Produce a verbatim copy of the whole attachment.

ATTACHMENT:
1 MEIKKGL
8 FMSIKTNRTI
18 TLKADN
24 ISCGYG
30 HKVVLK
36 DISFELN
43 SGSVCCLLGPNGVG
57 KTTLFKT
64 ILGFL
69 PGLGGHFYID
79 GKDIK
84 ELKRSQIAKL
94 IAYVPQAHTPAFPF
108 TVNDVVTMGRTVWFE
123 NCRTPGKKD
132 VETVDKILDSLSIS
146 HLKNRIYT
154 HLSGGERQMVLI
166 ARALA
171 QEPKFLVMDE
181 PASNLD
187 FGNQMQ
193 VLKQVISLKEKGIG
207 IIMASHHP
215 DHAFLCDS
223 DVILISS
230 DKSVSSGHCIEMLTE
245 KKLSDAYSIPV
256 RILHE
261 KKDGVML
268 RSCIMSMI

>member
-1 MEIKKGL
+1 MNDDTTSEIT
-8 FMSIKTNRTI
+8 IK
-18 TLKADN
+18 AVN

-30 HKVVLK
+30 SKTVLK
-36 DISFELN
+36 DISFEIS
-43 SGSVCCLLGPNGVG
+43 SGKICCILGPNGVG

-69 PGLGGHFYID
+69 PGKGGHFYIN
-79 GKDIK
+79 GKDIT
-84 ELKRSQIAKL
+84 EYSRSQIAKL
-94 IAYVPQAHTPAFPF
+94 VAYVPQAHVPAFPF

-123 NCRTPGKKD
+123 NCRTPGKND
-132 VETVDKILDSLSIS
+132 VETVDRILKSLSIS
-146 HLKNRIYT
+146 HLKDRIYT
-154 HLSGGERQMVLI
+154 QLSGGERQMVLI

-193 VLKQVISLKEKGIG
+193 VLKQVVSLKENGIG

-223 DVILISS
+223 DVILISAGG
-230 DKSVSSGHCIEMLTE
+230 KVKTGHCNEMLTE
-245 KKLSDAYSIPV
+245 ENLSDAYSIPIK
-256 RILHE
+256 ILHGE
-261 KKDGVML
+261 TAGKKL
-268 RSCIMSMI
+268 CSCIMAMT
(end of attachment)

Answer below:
1 MEIKKGL
8 FMSIKTNRTI
18 TLKADN
24 ISCGYG
30 HKVVLK
36 DISFELN
43 SGSVCCLLGPNGVG
57 KTTLFKT
64 ILGFL
69 PGLGGHFYID
79 GKDIK
84 ELKRSQIAKL
94 IAYVPQAHTPAFPF
108 TVNDVVTMGRTVWFE
123 NCRTPGKKD
132 VETVDKILDSLSIS
146 HLKNRIYT
154 HLSGGERQMVLI
166 ARALA
171 QEPKFLVMDE
181 PASNLD
187 FGNQMQ
193 VLKQVISLKEKGIG
207 IIMASHHP
215 DHAFLCDS
223 DVILISS
230 DKSVSSGHCIEMLTE
245 KKLSDAYSIPV
256 RILHE
261 KKDGVML
268 RSCIMSMI

>member
-1 MEIKKGL
+1 MNDDTTSEIT
-8 FMSIKTNRTI
+8 IK
-18 TLKADN
+18 AVN

-30 HKVVLK
+30 SKTVLK
-36 DISFELN
+36 DISFEIS
-43 SGSVCCLLGPNGVG
+43 SGKICCILGPNGVG

-69 PGLGGHFYID
+69 PGKGGHFYIN
-79 GKDIK
+79 GKDIT
-84 ELKRSQIAKL
+84 EYSRSQIAKL
-94 IAYVPQAHTPAFPF
+94 VAYVPQAHVPAFPF

-123 NCRTPGKKD
+123 NCRTPGKND
-132 VETVDKILDSLSIS
+132 VETVDRILKSLSIS
-146 HLKNRIYT
+146 HLKDRIYT
-154 HLSGGERQMVLI
+154 QLSGGERQMVLI

-193 VLKQVISLKEKGIG
+193 VLKQVVSLKENGIG

-223 DVILISS
+223 DVILISAGG
-230 DKSVSSGHCIEMLTE
+230 KVKTGHCNEMLTE
-245 KKLSDAYSIPV
+245 ENLSDAYSIPIK
-256 RILHE
+256 ILHGE
-261 KKDGVML
+261 TAGKKL
-268 RSCIMSMI
+268 CSCIMAMT